Long Walks in July 2023

5 Jul 2023 Wildboarclough / Three Shires Head  Leader: Marie, Length of walk: 11  miles, Driving Distance: 20 miles, Number walking: 8

Start from What 3 Words /// whiplash.unloaded.outs SK11 0BD

Click here to see a map of the walk.

The description described the walk as “fairly challenging 11miles” and seven other walkers joined the leader to be challenged. This happened immediately as the group climbed up the boulder-strewn path up Cumberland Clough. There was much talk of the fall Kath suffered the last time the group went this way, but nobody came to grief this time. The Cat & Fiddle didn’t provide any temptation because the group passed it before its 11:00 opening time.

The temptation came at the Derbyshire Bridge coffee stop, where the leader brought out some shortbread biscuits she had rustled up. She had cunningly brought 8 biscuits – just enough for the group on the day.

As the group was about take the path down to Three Shires Head from the road across Axe Edge Moor, a woman stopped her car to ask for directions to Three Shires Head. She was given suitable directions and the group continued down the path.

Three Shires Head was busy with swimmers, picnickers and dogs all taking advantage of the occasional sunshine to enjoy the great outdoors. While the walkers were enjoying whatever they had brought with them, the woman who asked for directions turned up and joined the swimmers in the river. Although she had a swimsuit with her, she just waded in the water for a while. When this entertainment ceased, the group packed up and set off on the rest of the route which happened to be in the opposite direction from the car park!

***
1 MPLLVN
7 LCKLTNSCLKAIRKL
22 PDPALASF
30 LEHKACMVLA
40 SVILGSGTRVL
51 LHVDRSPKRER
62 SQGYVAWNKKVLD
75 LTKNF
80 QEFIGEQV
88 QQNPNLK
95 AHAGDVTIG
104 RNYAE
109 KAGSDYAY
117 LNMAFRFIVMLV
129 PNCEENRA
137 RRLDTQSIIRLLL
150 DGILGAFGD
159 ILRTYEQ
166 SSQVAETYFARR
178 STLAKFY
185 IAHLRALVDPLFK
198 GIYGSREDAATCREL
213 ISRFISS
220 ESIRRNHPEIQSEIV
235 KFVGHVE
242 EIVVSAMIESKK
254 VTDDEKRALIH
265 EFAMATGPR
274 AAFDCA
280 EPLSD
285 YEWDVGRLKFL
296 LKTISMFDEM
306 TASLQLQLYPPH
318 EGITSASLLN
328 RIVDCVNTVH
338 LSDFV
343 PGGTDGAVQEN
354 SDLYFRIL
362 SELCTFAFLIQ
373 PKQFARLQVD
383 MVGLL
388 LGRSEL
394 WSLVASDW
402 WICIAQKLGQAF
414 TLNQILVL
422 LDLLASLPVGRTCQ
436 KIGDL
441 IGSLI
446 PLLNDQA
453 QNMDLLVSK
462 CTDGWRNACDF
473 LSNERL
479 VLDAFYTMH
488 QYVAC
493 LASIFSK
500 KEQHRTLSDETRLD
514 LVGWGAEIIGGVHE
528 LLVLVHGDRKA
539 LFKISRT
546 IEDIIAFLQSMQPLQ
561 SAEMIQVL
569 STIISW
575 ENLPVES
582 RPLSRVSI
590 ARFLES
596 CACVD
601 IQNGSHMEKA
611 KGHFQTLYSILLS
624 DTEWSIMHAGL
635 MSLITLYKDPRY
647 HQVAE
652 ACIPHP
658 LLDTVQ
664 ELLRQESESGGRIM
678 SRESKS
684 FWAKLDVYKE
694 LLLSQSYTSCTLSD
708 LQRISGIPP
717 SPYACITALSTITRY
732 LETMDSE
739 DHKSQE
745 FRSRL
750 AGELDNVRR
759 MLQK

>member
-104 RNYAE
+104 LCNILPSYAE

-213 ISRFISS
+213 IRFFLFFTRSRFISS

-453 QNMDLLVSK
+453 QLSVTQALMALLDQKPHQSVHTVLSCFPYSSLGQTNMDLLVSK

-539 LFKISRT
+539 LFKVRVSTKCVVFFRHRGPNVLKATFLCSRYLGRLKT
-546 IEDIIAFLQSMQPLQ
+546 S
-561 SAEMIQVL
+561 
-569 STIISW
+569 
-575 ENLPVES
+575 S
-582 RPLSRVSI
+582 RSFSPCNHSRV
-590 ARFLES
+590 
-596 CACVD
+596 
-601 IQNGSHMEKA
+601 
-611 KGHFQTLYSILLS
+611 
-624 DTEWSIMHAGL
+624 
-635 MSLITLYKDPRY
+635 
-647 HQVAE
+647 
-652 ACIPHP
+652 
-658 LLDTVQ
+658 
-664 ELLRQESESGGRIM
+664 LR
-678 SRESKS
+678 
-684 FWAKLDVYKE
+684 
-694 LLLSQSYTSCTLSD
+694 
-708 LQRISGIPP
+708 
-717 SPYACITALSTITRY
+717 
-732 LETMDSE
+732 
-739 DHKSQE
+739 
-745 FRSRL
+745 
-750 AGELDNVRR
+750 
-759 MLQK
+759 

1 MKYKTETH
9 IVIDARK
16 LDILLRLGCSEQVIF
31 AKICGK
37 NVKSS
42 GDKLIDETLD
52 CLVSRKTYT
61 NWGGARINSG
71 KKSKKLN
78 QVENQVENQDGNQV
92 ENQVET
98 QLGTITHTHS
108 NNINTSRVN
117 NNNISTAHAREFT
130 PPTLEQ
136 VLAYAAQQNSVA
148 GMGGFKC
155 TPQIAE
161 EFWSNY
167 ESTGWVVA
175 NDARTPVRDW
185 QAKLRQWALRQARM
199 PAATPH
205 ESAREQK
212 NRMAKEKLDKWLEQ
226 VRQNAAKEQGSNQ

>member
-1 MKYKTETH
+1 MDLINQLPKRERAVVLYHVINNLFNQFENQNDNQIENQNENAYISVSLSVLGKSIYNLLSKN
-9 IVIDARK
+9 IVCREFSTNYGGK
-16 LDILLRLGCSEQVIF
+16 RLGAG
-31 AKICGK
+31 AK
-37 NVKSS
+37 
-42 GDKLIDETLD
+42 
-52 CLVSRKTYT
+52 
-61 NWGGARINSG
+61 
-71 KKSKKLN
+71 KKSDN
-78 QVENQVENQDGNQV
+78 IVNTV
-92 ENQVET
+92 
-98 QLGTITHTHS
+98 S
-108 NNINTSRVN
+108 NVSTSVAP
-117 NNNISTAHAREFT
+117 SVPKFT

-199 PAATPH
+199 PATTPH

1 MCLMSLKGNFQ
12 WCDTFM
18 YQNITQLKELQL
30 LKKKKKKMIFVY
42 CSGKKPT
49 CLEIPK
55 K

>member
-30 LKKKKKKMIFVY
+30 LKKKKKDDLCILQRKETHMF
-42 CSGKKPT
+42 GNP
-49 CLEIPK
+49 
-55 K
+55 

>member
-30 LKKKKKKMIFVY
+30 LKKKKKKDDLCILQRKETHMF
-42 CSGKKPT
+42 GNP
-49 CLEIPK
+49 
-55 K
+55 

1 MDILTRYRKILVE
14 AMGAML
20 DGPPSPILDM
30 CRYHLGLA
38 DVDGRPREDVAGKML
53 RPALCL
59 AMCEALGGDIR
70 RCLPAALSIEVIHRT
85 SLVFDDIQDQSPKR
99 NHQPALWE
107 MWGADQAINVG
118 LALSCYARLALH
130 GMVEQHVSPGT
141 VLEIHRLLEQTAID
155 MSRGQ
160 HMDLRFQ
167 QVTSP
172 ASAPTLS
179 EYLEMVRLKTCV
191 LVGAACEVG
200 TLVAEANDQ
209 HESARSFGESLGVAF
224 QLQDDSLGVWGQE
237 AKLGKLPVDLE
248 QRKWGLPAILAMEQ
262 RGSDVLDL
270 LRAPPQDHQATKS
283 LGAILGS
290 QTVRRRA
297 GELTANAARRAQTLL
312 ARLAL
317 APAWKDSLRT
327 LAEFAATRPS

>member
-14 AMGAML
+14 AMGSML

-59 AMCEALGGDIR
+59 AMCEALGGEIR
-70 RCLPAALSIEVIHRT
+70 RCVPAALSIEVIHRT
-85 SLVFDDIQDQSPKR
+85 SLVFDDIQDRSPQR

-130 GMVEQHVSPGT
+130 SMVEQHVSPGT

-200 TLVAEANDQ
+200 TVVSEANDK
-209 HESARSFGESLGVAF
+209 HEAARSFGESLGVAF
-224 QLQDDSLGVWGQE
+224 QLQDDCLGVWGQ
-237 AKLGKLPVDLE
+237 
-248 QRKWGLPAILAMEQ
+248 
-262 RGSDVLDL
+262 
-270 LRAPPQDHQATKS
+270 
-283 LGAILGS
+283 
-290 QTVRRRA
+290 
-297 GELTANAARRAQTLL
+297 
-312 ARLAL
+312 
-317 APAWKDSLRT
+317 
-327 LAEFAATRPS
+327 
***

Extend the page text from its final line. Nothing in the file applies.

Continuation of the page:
It is a pretty empty part of the world with nothing much to note except abandoned quarries and remote farms. To keep the group interested, the leader diverted up Birchenough Hill to the site where an American B-17 Fortress bomber crashed in January 1945.

1st Lt De Cleene and his crew from the 398th Bombardment Group were flying the new aircraft back to their home airfield in Hertfordshire and had taken off at 19:00. The weather was fairly good with about 2 miles visibility and broken cloud at 3,000 feet. However, it was dark and there was no snow lying on the ground. At about  19:25 local farmers heard the aircraft flying very low and shortly afterwards it flew into the western edge of Birchenough Hill, broke up across the hill and burned out. All five crew members died in the crash.

With Shutlingsloe in plain sight the journey back to Wildboarclough was a pleasant downhill prospect. However, when the group reached Crag Hall, the leader led the way in the opposite direction from the car park again! Crag Hall is a country house in Wildboarclough, which was was built in 1815 by George Palfreyman, the owner of a textile printing works nearby. It is a Grade II listed building and is not a home for wayward boys or girls.

The reason for the diversion was to make sure the walk extended for 11 miles and to include a path above the road through Wildboarclough to the car park. A breakaway group led by the back marker decided to stick to the road and reach the car park early. They were heartened when, on arrival at the car, a shower started and they were looking forward to sitting in the car feeling smug as the rest of the group rolled up wet. Sadly, the shower didn’t amount to much and the walk ended with everyone feeling satisfied that they had met the challenge.

One fact that wasn’t obvious to the walkers is that the name of village from which they set off, has nothing to do with feral pigs. The name Wildboarclough was created in Olde English to mean “valley of the wild stream”. The wildness of Clough Brook which formed the Wildboarclough valley was demonstrated in the flood of 1989 when, according to the parish website “a tidal wave swept down the valley”. It took 6 months to repair the roads and bridges, but the chairman of Cheshire County Council made sure he was commemorated on a plaque. If you weren’t paying attention at the time, his name was J T Humphreys.